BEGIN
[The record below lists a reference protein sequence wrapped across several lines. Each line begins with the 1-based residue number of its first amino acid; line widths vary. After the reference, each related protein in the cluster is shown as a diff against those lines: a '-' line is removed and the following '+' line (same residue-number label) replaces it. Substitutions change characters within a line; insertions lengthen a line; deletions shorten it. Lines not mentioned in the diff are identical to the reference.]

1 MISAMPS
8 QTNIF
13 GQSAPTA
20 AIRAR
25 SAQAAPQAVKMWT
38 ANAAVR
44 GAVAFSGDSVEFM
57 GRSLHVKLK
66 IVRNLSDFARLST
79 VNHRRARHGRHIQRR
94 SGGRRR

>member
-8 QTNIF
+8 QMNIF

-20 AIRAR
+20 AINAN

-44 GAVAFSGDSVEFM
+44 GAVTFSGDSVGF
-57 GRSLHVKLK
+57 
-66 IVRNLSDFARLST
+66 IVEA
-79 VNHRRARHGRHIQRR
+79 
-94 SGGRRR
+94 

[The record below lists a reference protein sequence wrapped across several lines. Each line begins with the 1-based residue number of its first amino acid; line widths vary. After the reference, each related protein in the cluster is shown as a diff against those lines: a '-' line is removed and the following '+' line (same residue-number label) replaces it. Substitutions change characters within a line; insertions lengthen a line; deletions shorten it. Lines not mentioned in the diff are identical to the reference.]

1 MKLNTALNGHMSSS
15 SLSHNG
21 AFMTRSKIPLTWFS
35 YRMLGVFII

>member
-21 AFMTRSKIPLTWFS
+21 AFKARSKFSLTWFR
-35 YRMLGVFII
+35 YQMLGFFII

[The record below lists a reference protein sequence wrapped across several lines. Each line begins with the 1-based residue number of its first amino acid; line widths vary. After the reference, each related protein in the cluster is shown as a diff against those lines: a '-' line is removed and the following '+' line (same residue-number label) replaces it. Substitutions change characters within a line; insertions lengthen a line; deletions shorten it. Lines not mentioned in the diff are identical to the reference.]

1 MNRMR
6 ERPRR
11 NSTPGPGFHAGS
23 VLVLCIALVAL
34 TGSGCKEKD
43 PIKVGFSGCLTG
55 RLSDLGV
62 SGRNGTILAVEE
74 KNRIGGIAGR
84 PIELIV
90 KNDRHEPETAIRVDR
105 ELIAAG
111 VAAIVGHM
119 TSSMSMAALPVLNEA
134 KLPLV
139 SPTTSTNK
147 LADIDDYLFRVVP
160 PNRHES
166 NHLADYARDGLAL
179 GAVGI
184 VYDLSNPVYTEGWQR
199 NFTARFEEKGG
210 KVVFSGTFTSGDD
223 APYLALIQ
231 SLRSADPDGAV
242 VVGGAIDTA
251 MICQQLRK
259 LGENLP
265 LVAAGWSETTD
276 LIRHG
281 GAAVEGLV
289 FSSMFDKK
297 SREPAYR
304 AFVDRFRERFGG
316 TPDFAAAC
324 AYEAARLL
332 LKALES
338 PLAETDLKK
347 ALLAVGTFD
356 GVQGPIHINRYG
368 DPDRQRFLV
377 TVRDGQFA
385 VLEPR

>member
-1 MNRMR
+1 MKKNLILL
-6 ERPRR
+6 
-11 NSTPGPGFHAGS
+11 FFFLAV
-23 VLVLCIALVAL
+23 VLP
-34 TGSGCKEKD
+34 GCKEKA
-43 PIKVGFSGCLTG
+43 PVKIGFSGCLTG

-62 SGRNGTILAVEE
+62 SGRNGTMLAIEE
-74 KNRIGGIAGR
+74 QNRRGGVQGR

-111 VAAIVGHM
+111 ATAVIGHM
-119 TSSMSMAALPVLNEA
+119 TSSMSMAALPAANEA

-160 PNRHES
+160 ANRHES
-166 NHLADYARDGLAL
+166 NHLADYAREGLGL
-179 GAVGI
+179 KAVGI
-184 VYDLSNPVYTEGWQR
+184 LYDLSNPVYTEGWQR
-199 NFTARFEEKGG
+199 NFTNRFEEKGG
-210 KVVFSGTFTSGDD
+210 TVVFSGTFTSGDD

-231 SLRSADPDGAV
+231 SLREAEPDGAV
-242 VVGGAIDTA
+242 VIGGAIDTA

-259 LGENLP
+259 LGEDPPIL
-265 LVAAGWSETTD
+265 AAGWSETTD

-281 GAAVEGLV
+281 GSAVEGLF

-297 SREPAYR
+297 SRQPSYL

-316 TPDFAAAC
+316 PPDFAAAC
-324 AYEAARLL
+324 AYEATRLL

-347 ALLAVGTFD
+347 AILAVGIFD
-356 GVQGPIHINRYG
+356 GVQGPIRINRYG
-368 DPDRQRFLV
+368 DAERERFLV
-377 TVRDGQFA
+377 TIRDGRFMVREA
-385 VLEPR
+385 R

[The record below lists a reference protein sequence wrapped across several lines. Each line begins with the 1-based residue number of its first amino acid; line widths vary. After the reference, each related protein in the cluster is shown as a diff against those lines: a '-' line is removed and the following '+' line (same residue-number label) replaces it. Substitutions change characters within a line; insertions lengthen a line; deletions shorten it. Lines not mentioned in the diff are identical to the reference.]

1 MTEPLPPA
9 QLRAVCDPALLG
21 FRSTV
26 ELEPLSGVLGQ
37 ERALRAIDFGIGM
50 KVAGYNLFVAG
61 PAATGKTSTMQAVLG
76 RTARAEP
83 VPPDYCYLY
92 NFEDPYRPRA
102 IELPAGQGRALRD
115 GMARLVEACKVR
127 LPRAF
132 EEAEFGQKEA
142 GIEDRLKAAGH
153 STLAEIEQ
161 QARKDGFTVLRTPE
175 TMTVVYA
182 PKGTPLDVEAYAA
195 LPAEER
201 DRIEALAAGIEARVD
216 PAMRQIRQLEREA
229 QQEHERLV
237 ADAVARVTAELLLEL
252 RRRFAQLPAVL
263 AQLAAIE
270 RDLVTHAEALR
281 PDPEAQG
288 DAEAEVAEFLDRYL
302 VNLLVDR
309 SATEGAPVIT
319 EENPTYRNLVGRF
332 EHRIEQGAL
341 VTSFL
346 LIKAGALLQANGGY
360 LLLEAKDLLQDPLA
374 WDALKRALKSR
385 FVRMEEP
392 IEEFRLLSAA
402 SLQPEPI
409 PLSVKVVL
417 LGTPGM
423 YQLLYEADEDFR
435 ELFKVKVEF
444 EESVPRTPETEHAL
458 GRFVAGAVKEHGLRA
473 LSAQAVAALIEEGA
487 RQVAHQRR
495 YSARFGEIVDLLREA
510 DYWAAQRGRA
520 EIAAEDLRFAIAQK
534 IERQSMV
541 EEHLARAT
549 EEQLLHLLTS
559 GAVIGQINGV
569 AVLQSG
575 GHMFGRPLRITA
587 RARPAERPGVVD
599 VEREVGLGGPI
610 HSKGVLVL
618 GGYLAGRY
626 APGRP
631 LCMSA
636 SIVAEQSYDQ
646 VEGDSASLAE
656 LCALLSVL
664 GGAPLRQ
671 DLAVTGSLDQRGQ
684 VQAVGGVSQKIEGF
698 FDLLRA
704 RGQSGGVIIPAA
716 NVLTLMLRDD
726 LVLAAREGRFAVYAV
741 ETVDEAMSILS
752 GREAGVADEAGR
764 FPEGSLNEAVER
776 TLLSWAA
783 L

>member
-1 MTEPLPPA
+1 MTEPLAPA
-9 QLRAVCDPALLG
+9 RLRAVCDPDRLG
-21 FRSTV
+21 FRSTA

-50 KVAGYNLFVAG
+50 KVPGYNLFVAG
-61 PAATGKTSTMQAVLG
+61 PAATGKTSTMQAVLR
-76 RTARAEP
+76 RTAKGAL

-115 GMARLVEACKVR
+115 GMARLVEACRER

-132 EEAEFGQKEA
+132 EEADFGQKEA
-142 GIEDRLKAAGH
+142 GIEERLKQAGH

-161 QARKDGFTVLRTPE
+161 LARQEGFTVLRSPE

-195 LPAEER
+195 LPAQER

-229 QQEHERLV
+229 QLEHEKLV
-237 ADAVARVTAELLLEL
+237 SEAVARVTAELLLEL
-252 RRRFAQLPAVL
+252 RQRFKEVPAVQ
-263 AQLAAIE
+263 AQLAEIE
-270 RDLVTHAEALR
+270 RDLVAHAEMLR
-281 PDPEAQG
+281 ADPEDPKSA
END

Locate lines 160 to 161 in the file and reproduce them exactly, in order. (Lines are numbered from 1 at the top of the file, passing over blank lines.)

182 PKGTPLDVEAYAA
195 LPAEER